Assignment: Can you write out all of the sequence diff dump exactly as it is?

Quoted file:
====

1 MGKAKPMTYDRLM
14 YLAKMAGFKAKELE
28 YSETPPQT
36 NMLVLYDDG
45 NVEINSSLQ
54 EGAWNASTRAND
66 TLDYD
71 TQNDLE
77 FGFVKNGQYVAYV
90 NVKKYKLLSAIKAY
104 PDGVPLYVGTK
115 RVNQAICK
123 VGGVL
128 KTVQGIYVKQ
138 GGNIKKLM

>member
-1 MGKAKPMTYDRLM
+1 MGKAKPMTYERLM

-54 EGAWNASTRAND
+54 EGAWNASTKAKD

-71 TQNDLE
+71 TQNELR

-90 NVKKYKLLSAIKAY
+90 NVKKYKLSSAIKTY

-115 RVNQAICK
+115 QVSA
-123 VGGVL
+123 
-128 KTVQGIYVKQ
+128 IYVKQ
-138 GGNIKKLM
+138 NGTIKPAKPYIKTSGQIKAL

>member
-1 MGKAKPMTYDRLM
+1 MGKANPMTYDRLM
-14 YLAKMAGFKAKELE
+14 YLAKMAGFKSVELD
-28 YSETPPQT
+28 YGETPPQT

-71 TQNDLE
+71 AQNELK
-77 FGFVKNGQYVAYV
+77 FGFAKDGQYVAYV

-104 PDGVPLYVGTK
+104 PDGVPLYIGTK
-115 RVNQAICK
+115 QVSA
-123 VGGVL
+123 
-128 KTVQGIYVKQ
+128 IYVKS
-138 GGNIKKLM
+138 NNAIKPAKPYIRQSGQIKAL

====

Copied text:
1 MGKAKPMTYDRLM
14 YLAKMAGFKAKELE
28 YSETPPQT
36 NMLVLYDDG
45 NVEINSSLQ
54 EGAWNASTRAND
66 TLDYD
71 TQNDLE
77 FGFVKNGQYVAYV
90 NVKKYKLLSAIKAY
104 PDGVPLYVGTK
115 RVNQAICK
123 VGGVL
128 KTVQGIYVKQ
138 GGNIKKLM

>member
-1 MGKAKPMTYDRLM
+1 MGKAKPMTYERLM

-54 EGAWNASTRAND
+54 EGAWNASTKAKD

-71 TQNDLE
+71 TQNELR

-90 NVKKYKLLSAIKAY
+90 NVKKYKLSSAIKTY

-115 RVNQAICK
+115 QVSA
-123 VGGVL
+123 
-128 KTVQGIYVKQ
+128 IYVKQ
-138 GGNIKKLM
+138 NGTIKPAKPYIKTSGQIKAL

>member
-1 MGKAKPMTYDRLM
+1 MGKANPMTYDRLM
-14 YLAKMAGFKAKELE
+14 YLAKMAGFKSVELD
-28 YSETPPQT
+28 YGETPPQT

-71 TQNDLE
+71 AQNELK
-77 FGFVKNGQYVAYV
+77 FGFAKDGQYVAYV

-104 PDGVPLYVGTK
+104 PDGVPLYIGTK
-115 RVNQAICK
+115 QVSA
-123 VGGVL
+123 
-128 KTVQGIYVKQ
+128 IYVKS
-138 GGNIKKLM
+138 NNAIKPAKPYIRQSGQIKAL